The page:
Ovarian and Fallopian Tube Cancer
- What is it? These cancers begin in the ovary (the organ that contains a woman’s eggs) or the fallopian tube (that link the ovary to the uterus). We now have evidence that over half of ovarian cancers actually begin in the fallopian tube. Risk for ovarian cancer increases with age; the average age at diagnosis is 62.
- Prevention: About 10 to 15% of ovarian cancers have a genetic cause (BRCA 1 and 2 gene abnormalities). Keep your physician up-to-date about your family medical history. Women with these genetic conditions are offered surgery to remove the ovaries earlier than natural menopause would occur, but after their pregnancy plans are complete. Realizing that many ovarian cancers begin in the fallopian tubes, we offer patients seeking permanent sterilization the option of removing the fallopian tubes as a risk-reducing strategy. The traditional tubal ligation does not remove the tube. Long-term hormonal birth control use, breast feeding, multiple pregnancies, and maintaining a healthy weight also reduce risk.
- Early Detection: These are very serious cancers because we currently have no reliable way to find them early (Stage I). Women may have no symptoms until the cancer is advanced, or symptoms may be such common things that they are overlooked. See your doctor if you experience abdominal or pelvic pain, bloating or feeling full quickly, indigestion, fatigue, pain with intercourse, or other symptoms that seems abnormal to you.
- Treatment: These very serious cancers are treated with surgery and chemotherapy.
Vaginal and Vulvar Cancers
- What is it? These are rare cancers that start in the vagina (birth canal) or the external genital area (the vulva). Women whose mothers were prescribed DES during pregnancy (a medication used in the 1950s to prevent miscarriage) have higher of risk of vaginal cancer. Smoking, having HPV, HIV (AIDS) or a history of cervical cancer or abnormal Pap tests increases risk for vaginal and vulvar cancers.
- Prevention: To reduce risk, avoid smoking, get the HPV vaccine if you are under 27, and practice safe sex.
- Early Detection: Having regular well-woman exams is the best way to find vaginal or vulvar cancer early. See your doctor if you notice unusual symptoms such as pain with intercourse, abnormal bleeding, or a lump in the vagina. Also, see your doctor if you notice skin changes in your genital area (itching or burning that does not go away, change in skin color, lump, wart, rash, ulcer, or sore). A Pap test does not find vaginal or vulvar cancer. Women who have had a hysterectomy, especially if the ovaries and cervix have also been removed, sometimes ask whether an annual gynecologic exam is necessary. Although vaginal and vulvar cancers are rare, your gynecologist is most likely to notice early changes that may signal a possible cancer.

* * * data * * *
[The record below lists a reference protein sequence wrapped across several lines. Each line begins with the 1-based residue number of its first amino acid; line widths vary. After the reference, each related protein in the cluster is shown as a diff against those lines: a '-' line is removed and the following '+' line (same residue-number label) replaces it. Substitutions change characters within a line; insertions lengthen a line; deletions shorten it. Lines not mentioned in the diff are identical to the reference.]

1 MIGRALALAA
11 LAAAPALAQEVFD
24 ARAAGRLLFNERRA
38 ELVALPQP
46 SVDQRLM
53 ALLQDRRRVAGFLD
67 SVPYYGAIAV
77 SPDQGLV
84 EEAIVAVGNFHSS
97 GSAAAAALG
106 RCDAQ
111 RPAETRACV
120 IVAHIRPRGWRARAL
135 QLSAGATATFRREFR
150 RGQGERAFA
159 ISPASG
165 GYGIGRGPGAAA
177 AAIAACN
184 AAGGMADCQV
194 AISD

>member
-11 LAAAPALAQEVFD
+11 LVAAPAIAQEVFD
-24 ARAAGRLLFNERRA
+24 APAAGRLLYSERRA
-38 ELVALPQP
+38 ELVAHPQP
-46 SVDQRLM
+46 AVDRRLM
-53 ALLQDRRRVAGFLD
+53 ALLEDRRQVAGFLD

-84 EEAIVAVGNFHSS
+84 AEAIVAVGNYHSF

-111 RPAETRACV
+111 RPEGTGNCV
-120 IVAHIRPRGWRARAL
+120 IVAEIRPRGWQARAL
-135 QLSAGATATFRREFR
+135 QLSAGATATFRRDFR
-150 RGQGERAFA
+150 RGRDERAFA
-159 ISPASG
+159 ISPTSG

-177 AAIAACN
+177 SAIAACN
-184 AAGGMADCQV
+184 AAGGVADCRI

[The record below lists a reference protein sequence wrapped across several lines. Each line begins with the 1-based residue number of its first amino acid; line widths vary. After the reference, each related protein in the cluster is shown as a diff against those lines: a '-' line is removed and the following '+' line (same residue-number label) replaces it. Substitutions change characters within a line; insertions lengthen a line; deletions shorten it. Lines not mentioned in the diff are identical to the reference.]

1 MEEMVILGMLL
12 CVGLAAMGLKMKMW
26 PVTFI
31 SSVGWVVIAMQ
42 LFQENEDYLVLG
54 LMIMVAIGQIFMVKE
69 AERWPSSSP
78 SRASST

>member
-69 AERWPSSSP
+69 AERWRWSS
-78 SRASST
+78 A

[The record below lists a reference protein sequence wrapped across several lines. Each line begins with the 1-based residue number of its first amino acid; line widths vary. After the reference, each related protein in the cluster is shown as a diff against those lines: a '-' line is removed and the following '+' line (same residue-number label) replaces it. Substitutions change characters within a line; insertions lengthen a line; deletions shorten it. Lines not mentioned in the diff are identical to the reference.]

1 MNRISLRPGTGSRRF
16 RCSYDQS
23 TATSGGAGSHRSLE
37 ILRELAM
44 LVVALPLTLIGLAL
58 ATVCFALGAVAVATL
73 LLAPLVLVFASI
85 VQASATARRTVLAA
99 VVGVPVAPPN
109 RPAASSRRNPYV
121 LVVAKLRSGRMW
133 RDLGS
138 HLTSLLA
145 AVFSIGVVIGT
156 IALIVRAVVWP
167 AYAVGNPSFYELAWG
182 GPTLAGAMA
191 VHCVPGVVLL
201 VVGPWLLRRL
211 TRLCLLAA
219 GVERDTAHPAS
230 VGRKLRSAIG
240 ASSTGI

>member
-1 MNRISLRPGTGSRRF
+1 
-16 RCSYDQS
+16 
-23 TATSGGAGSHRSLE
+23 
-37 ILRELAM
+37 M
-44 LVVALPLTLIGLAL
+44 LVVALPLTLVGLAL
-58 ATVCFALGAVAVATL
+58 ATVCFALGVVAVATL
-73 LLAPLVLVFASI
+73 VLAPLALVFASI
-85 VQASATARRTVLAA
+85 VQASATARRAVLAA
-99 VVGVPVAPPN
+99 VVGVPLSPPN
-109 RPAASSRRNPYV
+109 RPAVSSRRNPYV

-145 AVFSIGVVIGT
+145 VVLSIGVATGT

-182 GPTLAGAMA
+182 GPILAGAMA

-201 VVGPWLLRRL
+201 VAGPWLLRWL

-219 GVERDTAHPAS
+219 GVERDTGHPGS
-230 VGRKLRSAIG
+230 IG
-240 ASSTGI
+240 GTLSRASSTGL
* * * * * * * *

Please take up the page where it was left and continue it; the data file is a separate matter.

- Treatment: Surgery is the most common treatment.
A Final Word
The demands of your busy life, feelings of embarrassment (we won’t scold you for putting off your exam), and anxiety about the cause of your symptoms make it easy to put off your own healthcare. Irregular bleeding and ANY bleeding or spotting after menopause should be reported to your doctor promptly. Please update your family history each time you come in. As I’ve mentioned, sometimes gynecologic cancers have family tendencies.
But remember, most of the symptoms I have described here are common to many minor conditions and usually do not indicate cancer! If you notice something that is not normal for you, come to see us—and enjoy one less thing nagging the back of your mind. Click on this public service announcement for a little more encouragement.